I have lately been reading and reviewing a lot of science fiction as you know. For some reason, my brain demanded something of a bit more substance. I stopped three discs into Pendragon Number 8 and have no real burning desire right now to return to that fantasy world.
To that end, my 27th book is Bait and Switch by Barbara Ehrenreich. Mr. Ehrenreich who Is famous for her investigative journalism in the bestselling Nickel and Dimed, in which the college-educated Ehrenreich attempts to succeeded and survive in working-class jobs such as a cleaning agency worker, Wal-Mart associate, and a Home Depot worker.
In this volume, she attempts to enter corporate America in the early 2000s. She hoped to document white-collar downward mobility, focusing on people who “put aside passions such as philosophy and music” in order to enter the more safe and practical world of corporate America. These were people who made all the right choices, at least according to modern society. Yet, they were individuals who were frequently stressed and suffering more and more injuries due to sitting at their desks for long hours. Often, they were not given “the choice to have a home life” as cell phones and email connected them in the office even on vacation and off hours.
Ms. Ehrenreich created the alternate identity of Barbara Alexander by merely reverting back to her maiden name,opening a bank account, and changing the messages on her home and cell answering machines. For the purpose of the experiment, she decided to take any job offer which met her requirements, of which there were only three: a salary of $50,000 per year, an office space, and healthcare. She set aside $5,000 to fund the beginning of the experiment and expected to make the money back in short order when she was employed. But this was not to be the case.
After seven months, she still hadn’t found an acceptable job and had spent $6,000, $1,000 more than she budgeted for the project. Like many, especially among the 50+ crowd of which Ms. Ehrenreich is a member, no one wanted her despite her experience. She was offered a commission only job at both Aflac and Mary Kay. The Aflac job required her to spend $1,900 up front with no guarantee of return on investment. While the Mary Kay job didn’t require her to spend anything up front, this was not recommended as a course of action because according to her Mary Kay advisor, “Women don’t like to wait for their lipstick.”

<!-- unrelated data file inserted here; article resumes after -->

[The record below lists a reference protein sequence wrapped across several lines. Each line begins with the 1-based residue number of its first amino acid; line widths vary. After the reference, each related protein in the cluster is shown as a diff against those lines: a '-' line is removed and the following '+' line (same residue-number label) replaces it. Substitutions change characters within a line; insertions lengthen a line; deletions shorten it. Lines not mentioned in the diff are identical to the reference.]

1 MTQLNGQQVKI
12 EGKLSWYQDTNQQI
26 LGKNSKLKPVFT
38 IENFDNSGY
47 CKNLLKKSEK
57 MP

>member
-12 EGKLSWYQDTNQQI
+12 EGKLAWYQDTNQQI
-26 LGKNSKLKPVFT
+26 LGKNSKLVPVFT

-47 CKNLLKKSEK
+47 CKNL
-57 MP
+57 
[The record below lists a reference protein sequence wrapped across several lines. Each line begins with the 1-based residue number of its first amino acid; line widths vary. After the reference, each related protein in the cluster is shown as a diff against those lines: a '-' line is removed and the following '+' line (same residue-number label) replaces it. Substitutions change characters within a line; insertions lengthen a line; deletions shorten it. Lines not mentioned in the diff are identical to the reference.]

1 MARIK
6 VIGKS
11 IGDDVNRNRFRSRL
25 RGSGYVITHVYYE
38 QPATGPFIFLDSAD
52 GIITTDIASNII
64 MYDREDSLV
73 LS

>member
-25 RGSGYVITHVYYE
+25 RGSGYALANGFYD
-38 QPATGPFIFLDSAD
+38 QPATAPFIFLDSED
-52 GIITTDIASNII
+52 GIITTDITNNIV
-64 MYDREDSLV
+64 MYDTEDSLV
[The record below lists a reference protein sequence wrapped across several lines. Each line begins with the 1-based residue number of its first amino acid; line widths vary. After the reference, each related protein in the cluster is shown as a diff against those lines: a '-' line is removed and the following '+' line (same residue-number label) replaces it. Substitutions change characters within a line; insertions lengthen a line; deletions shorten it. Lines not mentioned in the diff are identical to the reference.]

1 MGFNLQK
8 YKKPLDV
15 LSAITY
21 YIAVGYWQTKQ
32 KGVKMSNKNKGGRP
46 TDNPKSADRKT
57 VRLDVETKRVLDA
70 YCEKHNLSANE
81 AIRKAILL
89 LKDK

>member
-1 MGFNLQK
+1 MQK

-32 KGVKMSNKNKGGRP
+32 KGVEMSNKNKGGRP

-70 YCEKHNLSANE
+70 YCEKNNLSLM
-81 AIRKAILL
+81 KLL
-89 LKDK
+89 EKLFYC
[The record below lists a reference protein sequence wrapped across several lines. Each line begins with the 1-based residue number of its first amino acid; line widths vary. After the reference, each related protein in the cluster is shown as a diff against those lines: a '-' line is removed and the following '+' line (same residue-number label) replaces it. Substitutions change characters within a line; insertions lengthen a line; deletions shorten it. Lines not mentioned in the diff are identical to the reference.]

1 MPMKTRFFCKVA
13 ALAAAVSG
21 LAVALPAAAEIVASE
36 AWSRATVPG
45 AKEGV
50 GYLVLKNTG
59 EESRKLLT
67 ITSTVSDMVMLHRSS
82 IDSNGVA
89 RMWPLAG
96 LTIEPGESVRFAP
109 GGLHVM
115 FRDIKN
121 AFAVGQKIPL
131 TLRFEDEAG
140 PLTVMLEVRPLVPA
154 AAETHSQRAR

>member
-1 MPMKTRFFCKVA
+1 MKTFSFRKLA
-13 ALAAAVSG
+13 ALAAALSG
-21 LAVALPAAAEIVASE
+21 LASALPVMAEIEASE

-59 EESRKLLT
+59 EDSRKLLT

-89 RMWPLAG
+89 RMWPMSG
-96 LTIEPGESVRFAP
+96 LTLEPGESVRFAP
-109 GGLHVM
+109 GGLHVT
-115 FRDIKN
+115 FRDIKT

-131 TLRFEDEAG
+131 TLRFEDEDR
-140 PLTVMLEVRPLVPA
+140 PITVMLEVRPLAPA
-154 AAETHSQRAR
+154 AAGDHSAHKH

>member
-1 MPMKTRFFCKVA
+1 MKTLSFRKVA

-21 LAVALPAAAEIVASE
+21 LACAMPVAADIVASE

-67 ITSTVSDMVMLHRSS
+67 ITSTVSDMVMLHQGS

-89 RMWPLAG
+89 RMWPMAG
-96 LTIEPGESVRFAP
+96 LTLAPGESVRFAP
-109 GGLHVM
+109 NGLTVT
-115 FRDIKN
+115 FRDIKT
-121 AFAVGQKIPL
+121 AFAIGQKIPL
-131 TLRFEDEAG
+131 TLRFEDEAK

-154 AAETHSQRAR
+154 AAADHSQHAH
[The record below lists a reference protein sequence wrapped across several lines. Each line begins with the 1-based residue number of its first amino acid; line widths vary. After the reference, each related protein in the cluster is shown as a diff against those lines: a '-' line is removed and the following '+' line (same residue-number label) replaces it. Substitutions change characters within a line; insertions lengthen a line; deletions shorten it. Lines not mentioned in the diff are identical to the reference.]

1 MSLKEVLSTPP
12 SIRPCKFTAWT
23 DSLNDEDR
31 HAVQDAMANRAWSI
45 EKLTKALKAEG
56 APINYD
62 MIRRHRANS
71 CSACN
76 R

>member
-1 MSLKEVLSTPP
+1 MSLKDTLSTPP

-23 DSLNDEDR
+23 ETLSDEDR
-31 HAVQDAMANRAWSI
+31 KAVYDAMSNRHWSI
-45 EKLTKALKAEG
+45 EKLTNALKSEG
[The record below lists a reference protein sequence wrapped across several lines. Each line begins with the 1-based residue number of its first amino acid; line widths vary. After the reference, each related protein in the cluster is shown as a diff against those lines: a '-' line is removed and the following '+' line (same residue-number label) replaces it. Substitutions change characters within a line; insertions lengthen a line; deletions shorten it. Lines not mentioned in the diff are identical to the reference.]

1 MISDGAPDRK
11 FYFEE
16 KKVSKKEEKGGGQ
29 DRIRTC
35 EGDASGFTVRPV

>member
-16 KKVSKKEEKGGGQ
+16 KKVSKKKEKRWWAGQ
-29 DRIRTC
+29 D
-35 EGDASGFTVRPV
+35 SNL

According to sociologist Peter M. Berkland, this sort of quasi-employment in which all workers are independent contractors and thereby cost-fare employers receiving no health benefits or even office space is responsible for a third of the gross domestic product (GDP). But this is not good for workers. Mr. Berkland reports that 86% of realtors and 25% of franchisees fail in the first year. The cost of setting up these operations ranges from $15-40,000, while the average person earns a salary of only $30,000 yearly. That means you won’t make a profit until your second year of business. Good luck paying your rent. In commission only work, the statistics are even more dire. Half of the people involved in this work earn less than $10,000 per year and only 8% earn over $50,000.
But as Ms. Ehrenreich says, there is “always a job for the swift and the desperate.” Many people are taking jobs much lower than their educational level. In her book, these are referred to as “survival jobs.” Mr. Ehrenreich also takes issue with the way unemployment rates are calculated. Apparently, you are only considered unemployed if you are working part-time involuntarily, not if you are not using your skill set.
I can no more encapsulate Barbara Ehrenreich’s humorous take on depressing topic. Then I can pretend to be Langston Hughes. If you want a true sense of her sense of humor, read her book after you read this review. One thing she did give me and maybe a lot of other artistic types, too, is the knowledge that corporate life is not as secure as parents and friends of more practical professions make it out to be. We may be poor, but at least we’re happy. I think I’ll send my mother a copy of this book.
I rate this book an 8.5 out of 10. I liked it, but not as much as Nickel and Dimed. This may be due to the fact that she didn’t do a day’s work for anyone, whereas in Nickel and Dimed she actually experienced what working-class people go through. Still, it’s a very funny book and the reader learns a lot. In the end I realized that like the author, when it comes to corporate America, I am glad to be “independent of it for my income and self-esteem.”